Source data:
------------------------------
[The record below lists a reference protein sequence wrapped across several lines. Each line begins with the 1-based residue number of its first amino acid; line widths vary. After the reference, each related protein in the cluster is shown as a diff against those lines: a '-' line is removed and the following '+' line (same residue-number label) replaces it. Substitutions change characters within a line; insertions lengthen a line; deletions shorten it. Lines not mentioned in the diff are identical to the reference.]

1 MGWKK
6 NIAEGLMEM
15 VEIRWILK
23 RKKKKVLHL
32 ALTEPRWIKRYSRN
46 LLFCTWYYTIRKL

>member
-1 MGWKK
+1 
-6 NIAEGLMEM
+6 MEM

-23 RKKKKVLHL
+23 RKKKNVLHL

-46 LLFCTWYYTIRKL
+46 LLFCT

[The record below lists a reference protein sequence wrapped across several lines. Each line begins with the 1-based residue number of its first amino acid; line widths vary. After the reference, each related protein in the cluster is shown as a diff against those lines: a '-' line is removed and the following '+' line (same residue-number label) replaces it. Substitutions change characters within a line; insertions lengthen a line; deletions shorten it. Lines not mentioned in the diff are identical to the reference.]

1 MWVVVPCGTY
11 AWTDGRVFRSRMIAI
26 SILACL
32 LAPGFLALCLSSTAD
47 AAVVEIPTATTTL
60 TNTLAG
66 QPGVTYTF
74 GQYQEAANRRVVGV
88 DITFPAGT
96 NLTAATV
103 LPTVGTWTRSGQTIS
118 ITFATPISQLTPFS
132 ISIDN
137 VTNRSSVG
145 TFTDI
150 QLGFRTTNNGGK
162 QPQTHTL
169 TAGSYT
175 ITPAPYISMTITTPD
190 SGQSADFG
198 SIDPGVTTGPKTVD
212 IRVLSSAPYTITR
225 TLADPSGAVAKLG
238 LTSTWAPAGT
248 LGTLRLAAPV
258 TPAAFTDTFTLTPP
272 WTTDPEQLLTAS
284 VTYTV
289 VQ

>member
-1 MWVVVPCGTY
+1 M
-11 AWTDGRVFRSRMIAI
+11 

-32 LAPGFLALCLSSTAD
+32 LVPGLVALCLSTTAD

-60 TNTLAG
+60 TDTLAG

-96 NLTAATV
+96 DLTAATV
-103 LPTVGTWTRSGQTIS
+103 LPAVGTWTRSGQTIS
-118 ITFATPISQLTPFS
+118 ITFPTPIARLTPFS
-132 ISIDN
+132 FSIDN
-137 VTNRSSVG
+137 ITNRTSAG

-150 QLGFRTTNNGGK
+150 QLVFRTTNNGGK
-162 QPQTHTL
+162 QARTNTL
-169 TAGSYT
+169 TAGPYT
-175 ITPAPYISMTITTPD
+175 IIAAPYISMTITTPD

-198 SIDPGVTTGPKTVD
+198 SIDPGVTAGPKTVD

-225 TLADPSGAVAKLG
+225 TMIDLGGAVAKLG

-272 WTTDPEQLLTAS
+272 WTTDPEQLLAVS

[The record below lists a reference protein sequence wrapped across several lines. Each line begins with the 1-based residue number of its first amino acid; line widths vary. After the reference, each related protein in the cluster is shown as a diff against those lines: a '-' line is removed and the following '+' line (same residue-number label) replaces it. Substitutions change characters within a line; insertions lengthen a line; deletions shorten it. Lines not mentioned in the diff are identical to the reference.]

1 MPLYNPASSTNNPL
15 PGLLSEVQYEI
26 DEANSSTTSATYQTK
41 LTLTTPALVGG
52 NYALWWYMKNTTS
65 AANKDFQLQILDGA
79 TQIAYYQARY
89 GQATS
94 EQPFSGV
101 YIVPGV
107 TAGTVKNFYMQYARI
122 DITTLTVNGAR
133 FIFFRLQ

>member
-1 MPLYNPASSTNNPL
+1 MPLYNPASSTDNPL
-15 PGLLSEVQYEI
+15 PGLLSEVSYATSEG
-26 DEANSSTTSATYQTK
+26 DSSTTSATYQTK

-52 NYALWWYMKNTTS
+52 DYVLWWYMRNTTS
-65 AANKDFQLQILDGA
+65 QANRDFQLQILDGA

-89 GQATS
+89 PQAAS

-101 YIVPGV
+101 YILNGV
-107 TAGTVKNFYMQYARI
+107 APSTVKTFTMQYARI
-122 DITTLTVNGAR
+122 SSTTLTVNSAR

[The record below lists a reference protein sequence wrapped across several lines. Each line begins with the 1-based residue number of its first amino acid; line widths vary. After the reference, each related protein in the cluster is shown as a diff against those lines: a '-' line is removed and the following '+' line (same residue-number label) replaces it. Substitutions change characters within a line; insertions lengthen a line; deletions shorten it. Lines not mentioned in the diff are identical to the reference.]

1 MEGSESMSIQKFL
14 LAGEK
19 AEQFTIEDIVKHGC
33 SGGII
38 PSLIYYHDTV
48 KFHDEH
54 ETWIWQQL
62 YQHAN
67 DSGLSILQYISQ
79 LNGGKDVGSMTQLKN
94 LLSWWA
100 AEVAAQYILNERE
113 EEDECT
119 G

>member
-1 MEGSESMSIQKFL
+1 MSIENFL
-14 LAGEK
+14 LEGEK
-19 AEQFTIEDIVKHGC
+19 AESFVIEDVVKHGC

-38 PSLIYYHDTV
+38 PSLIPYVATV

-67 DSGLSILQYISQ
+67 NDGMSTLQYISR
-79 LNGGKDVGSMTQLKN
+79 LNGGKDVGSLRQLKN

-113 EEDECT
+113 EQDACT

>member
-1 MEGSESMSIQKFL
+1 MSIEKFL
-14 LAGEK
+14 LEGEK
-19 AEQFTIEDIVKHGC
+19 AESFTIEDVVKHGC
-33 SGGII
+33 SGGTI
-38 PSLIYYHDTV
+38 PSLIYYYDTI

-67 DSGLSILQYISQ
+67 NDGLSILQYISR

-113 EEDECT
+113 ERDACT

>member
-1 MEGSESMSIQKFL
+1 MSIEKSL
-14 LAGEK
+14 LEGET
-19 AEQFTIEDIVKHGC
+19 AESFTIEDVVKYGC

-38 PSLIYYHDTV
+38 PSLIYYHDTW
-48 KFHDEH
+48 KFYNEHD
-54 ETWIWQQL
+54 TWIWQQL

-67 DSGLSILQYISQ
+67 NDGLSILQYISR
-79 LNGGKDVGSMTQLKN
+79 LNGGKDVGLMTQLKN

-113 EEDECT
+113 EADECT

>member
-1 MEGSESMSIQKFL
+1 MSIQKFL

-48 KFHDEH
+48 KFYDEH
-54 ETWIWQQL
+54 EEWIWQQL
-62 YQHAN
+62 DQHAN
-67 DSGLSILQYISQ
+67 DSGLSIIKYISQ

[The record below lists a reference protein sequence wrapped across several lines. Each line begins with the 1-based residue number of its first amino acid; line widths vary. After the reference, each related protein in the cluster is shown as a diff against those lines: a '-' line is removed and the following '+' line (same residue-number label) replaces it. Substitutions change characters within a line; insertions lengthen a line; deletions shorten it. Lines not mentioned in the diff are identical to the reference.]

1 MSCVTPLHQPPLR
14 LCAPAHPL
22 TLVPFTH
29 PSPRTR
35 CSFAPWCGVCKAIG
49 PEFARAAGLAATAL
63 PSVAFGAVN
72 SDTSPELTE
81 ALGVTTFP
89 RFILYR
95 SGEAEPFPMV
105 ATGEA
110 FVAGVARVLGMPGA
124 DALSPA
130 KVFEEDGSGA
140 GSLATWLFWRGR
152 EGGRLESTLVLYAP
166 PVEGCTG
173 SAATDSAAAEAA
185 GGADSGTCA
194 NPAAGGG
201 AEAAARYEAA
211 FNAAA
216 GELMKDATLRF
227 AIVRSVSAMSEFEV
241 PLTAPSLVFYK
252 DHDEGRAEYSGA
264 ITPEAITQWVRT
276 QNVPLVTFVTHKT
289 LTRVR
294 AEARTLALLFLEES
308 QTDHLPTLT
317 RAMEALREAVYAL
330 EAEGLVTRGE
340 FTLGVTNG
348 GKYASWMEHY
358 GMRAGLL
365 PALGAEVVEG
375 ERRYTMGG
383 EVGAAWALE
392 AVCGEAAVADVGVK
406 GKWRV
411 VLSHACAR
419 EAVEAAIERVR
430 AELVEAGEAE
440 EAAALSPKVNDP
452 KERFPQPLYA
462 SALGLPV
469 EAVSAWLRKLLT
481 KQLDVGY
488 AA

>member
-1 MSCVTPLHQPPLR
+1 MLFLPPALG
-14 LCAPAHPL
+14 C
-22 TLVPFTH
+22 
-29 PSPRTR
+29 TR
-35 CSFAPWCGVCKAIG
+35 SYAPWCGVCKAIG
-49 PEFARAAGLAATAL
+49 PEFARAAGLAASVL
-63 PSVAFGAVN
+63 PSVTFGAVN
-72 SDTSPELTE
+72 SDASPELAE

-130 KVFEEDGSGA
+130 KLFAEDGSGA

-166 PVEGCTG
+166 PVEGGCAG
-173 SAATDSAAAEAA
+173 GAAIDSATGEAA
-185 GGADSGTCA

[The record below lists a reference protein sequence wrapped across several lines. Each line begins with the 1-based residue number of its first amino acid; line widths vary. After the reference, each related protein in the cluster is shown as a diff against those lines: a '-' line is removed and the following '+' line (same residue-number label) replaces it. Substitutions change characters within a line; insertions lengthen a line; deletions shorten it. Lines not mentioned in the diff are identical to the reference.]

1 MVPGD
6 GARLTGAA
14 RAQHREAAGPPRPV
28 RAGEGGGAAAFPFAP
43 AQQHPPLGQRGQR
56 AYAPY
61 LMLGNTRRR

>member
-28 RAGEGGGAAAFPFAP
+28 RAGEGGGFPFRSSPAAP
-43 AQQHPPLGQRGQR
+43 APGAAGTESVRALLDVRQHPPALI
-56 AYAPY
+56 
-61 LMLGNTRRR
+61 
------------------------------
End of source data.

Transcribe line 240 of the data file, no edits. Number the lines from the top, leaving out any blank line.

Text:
>member